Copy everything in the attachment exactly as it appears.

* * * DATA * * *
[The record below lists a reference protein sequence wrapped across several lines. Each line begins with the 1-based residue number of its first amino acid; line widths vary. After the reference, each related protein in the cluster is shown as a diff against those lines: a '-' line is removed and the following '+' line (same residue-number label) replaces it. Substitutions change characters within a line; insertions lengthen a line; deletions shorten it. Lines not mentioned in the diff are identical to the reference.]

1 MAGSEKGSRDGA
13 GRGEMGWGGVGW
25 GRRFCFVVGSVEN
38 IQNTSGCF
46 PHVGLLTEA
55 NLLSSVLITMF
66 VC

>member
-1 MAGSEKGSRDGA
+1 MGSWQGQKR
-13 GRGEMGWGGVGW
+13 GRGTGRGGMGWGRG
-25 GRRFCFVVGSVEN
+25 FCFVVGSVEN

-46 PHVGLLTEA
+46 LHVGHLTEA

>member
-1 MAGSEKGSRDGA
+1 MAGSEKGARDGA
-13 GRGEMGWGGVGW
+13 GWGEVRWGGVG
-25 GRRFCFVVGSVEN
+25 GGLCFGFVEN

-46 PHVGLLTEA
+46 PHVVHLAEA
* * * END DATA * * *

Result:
[The record below lists a reference protein sequence wrapped across several lines. Each line begins with the 1-based residue number of its first amino acid; line widths vary. After the reference, each related protein in the cluster is shown as a diff against those lines: a '-' line is removed and the following '+' line (same residue-number label) replaces it. Substitutions change characters within a line; insertions lengthen a line; deletions shorten it. Lines not mentioned in the diff are identical to the reference.]

1 MAGSEKGSRDGA
13 GRGEMGWGGVGW
25 GRRFCFVVGSVEN
38 IQNTSGCF
46 PHVGLLTEA
55 NLLSSVLITMF
66 VC

>member
-1 MAGSEKGSRDGA
+1 MGSWQGQKR
-13 GRGEMGWGGVGW
+13 GRGTGRGGMGWGRG
-25 GRRFCFVVGSVEN
+25 FCFVVGSVEN

-46 PHVGLLTEA
+46 LHVGHLTEA

>member
-1 MAGSEKGSRDGA
+1 MAGSEKGARDGA
-13 GRGEMGWGGVGW
+13 GWGEVRWGGVG
-25 GRRFCFVVGSVEN
+25 GGLCFGFVEN

-46 PHVGLLTEA
+46 PHVVHLAEA